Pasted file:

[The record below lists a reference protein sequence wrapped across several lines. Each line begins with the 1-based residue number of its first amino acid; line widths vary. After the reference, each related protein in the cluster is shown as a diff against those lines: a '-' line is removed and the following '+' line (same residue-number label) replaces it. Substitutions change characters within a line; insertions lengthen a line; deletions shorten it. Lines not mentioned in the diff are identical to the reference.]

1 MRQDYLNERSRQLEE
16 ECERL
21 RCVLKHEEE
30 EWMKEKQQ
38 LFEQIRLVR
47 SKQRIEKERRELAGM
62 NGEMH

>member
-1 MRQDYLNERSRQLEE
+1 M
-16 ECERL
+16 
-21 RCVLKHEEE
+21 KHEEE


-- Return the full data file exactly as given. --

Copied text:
[The record below lists a reference protein sequence wrapped across several lines. Each line begins with the 1-based residue number of its first amino acid; line widths vary. After the reference, each related protein in the cluster is shown as a diff against those lines: a '-' line is removed and the following '+' line (same residue-number label) replaces it. Substitutions change characters within a line; insertions lengthen a line; deletions shorten it. Lines not mentioned in the diff are identical to the reference.]

1 MRQDYLNERSRQLEE
16 ECERL
21 RCVLKHEEE
30 EWMKEKQQ
38 LFEQIRLVR
47 SKQRIEKERRELAGM
62 NGEMH

>member
-1 MRQDYLNERSRQLEE
+1 M
-16 ECERL
+16 
-21 RCVLKHEEE
+21 KHEEE